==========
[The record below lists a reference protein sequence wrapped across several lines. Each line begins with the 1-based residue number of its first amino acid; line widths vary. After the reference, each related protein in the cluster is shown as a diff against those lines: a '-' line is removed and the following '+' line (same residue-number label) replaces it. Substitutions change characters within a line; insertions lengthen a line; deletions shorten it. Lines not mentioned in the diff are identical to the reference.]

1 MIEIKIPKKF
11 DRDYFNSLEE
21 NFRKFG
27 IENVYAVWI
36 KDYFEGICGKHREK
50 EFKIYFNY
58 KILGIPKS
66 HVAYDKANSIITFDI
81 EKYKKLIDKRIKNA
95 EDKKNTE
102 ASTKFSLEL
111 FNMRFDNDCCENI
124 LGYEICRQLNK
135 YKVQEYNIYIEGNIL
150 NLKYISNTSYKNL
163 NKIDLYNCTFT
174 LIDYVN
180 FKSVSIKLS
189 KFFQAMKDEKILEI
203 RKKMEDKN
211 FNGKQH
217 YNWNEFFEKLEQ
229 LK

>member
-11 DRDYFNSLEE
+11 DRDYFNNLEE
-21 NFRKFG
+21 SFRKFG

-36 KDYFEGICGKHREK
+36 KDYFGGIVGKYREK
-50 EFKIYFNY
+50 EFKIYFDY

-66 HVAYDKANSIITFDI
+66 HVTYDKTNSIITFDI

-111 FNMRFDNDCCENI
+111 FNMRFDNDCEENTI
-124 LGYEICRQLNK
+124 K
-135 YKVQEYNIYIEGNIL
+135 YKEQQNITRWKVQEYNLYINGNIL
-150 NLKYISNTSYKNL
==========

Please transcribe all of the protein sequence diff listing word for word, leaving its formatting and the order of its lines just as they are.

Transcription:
[The record below lists a reference protein sequence wrapped across several lines. Each line begins with the 1-based residue number of its first amino acid; line widths vary. After the reference, each related protein in the cluster is shown as a diff against those lines: a '-' line is removed and the following '+' line (same residue-number label) replaces it. Substitutions change characters within a line; insertions lengthen a line; deletions shorten it. Lines not mentioned in the diff are identical to the reference.]

1 MIEIKIPKKF
11 DRDYFNSLEE
21 NFRKFG
27 IENVYAVWI
36 KDYFEGICGKHREK
50 EFKIYFNY
58 KILGIPKS
66 HVAYDKANSIITFDI
81 EKYKKLIDKRIKNA
95 EDKKNTE
102 ASTKFSLEL
111 FNMRFDNDCCENI
124 LGYEICRQLNK
135 YKVQEYNIYIEGNIL
150 NLKYISNTSYKNL
163 NKIDLYNCTFT
174 LIDYVN
180 FKSVSIKLS
189 KFFQAMKDEKILEI
203 RKKMEDKN
211 FNGKQH
217 YNWNEFFEKLEQ
229 LK

>member
-11 DRDYFNSLEE
+11 DRDYFNNLEE
-21 NFRKFG
+21 SFRKFG

-36 KDYFEGICGKHREK
+36 KDYFGGIVGKYREK
-50 EFKIYFNY
+50 EFKIYFDY

-66 HVAYDKANSIITFDI
+66 HVTYDKTNSIITFDI

-111 FNMRFDNDCCENI
+111 FNMRFDNDCEENTI
-124 LGYEICRQLNK
+124 K
-135 YKVQEYNIYIEGNIL
+135 YKEQQNITRWKVQEYNLYINGNIL
-150 NLKYISNTSYKNL